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Thyroid

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The Health Index

The thyroid is a butterfly-shaped gland located in the neck. Its purpose is to make thyroid hormones, and it is virtually the body’s internal motor, setting the speed at which the body works. Thyroid hormones affect most cells in the human body by regulating the basal metabolic rate as well as heat production. This is why people with underactive thyroid glands often struggle to lose weight, feel the cold, and have low energy – imagine a record player playing a record at a reduced speed.

Image by Deb Kennedy

The most common thyroid condition is hypothyroid – a condition in which the thyroid is under-functioning. It is more common in women than in men.  One hypothyroid condition – Hashimoto’s hypothyroid – is an autoimmune condition. Hyperthyroidism is a condition in which the thyroid is overactive, and there is too much thyroid hormone.

 

Unlike hypothyroidism, hyperthyroidism has an over-stimulating effect. Sometimes patients experience both hypothyroid as well as hyperthyroid symptoms. In Hashimoto’s, patients can fluctuate between the two.

What are the causes of thyroid disease?

The cause of hypothyroidism may be a disorder of the thyroid gland itself. Hypothyroidism is seldom congenital. It is usually the result of later loss or destruction of intact thyroid tissue, for example through an overactive immune system. Hypothyroidism can also occur if the regulatory centres in the brain that are important for hormone production, the hypothalamus and the pituitary gland, do not work properly. A severe iodine deficiency in the diet can also lead to hypofunction in rare cases - usually combined with an enlargement of the thyroid gland (goitre).

 

A hypofunction can be congenital, which is the case in about 1 in 4000 new-borns. For the development and survival of the baby it is crucial that the thyroid is checked at birth. In adulthood, chronic thyroiditis is the most common cause of the development of hypothyroidism. This is usually caused by an autoimmune disease called Hashimoto's thyroiditis. If the thyroid gland is overactive (hyperthyhroid) or the patient has a goitre, the medical treatments to combat this can also unintentionally cause hypothyroidism.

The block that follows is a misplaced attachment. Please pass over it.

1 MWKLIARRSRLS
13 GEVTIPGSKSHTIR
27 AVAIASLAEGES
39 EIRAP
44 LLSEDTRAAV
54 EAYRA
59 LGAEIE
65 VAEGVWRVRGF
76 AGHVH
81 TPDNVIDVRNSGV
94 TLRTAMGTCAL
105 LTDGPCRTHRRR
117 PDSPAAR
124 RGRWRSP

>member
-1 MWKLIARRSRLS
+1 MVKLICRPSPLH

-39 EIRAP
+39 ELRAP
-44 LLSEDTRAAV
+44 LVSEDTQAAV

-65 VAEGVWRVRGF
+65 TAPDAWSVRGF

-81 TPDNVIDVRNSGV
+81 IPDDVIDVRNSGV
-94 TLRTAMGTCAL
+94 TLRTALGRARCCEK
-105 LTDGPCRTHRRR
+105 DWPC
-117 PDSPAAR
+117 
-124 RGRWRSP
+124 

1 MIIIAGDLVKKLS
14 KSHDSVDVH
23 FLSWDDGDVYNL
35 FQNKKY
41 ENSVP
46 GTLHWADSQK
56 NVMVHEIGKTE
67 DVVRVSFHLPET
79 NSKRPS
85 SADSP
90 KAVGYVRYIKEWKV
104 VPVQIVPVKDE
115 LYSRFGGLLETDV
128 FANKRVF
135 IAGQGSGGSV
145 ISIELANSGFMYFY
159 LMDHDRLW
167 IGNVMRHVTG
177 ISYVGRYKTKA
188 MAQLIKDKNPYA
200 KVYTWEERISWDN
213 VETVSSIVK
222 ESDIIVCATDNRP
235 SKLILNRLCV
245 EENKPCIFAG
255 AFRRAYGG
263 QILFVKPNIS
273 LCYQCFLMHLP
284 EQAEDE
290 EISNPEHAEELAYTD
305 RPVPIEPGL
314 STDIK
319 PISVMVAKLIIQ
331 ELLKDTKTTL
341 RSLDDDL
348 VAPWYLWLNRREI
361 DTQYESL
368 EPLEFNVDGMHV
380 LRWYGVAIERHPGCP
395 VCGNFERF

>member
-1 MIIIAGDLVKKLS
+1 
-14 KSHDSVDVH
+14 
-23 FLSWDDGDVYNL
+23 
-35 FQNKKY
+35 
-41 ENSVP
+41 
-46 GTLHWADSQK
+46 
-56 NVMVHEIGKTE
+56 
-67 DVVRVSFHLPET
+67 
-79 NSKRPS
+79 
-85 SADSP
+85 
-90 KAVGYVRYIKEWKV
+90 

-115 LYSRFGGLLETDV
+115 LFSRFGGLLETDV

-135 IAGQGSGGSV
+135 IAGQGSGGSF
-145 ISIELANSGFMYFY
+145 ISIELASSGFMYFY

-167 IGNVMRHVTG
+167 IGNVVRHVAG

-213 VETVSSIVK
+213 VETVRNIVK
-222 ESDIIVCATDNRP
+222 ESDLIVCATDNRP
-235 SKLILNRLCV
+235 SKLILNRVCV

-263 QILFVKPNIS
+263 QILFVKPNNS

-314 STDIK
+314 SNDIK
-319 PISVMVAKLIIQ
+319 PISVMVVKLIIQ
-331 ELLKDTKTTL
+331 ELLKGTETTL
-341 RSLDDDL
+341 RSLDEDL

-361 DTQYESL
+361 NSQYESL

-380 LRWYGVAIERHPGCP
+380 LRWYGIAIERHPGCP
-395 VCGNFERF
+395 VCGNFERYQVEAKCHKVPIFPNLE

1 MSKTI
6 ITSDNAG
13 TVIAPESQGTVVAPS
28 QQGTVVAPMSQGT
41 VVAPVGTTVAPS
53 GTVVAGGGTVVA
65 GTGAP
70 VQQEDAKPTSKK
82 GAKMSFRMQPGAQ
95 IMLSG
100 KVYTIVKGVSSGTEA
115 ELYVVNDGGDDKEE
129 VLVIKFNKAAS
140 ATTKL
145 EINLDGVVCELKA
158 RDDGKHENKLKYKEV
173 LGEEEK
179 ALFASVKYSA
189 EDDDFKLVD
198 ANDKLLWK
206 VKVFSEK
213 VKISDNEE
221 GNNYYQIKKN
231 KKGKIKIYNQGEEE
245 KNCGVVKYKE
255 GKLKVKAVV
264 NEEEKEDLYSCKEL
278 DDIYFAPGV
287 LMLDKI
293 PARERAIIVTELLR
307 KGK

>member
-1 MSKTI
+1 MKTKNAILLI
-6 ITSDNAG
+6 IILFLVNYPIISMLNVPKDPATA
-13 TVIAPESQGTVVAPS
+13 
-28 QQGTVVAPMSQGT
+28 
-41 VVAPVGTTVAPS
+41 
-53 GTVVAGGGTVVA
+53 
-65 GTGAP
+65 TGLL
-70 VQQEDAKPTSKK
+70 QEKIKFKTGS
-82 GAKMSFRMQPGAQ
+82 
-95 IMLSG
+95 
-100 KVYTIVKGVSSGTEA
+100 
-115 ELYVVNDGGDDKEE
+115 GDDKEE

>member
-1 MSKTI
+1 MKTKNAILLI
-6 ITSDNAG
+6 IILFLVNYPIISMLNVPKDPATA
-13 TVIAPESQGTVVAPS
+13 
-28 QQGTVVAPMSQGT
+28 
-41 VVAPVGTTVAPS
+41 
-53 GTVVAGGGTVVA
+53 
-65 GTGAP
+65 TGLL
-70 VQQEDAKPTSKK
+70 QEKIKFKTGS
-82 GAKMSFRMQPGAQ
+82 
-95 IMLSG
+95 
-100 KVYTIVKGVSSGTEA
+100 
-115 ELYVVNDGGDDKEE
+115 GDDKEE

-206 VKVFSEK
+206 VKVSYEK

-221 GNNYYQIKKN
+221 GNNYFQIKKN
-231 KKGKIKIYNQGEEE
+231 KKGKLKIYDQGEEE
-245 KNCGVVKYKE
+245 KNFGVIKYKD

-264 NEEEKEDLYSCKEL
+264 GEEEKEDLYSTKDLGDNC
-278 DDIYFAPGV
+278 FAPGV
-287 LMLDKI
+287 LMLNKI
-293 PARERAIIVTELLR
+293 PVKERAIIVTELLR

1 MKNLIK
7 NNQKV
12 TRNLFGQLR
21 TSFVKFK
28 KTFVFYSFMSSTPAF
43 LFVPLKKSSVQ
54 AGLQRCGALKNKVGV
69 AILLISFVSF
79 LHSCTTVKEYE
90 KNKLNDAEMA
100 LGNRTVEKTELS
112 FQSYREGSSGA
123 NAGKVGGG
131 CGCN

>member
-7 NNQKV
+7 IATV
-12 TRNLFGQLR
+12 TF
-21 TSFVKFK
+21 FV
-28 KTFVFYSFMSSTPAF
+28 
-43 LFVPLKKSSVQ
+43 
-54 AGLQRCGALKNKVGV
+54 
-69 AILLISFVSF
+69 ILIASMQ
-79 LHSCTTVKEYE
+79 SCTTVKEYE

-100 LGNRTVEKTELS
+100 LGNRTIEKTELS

These treatments include:

  • Excessive doses of drugs that inhibit the production of thyroid hormones (thyrostatic drugs)

  • Radioiodine therapy

  • Removal of the thyroid gland or parts thereof

  • X-ray of the anterior neck region in cancer

Although the causes for hyperthyroidism are varied, more than 95% of hyperthyroidism is caused by Graves' disease or by a thyroid autonomy. Like Hashimoto’s thyreoditis, this is an autoimmune disease. For reasons as yet unknown, various antibodies are produced against the thyroid gland.

 

The most important of these (TSH receptor autoantibodies, "TRAK") stimulate the hormone-producing cells, resulting in increased production of thyroid hormones. As this production is no longer adjusted to the body's actual needs, this leads to hyperthyroidism. Hyperthyroidism is usually also associated with an enlargement of the thyroid gland (goitre). Typical of Graves' disease is that the autoimmune condition not only affects the thyroid gland, but also the tissue of the eye sockets (endocrine orbitopathy) and the skin of the lower leg (pretibial myxoedema).

Functional autonomy means that parts of the thyroid gland (individual nodes or “autonomous adenomas”), or all of the thyroid gland tissues, produce hormones on their own. The so-called autonomous areas are thus no longer subject to the control of the pituitary gland. This can lead to hyperactivity if hormone production exceeds the body's requirements. The cause of thyroid autonomy is often a prolonged enlargement of the thyroid gland due to iodine deficiency (iodine deficiency goitre).

 

As an accompanying symptom, nodules may or may not form. It is typical that autonomic nodules show up very actively during scintigraphy - an imaging procedure that can provide information about the activity of the thyroid gland tissue (so-called “hot nodules”).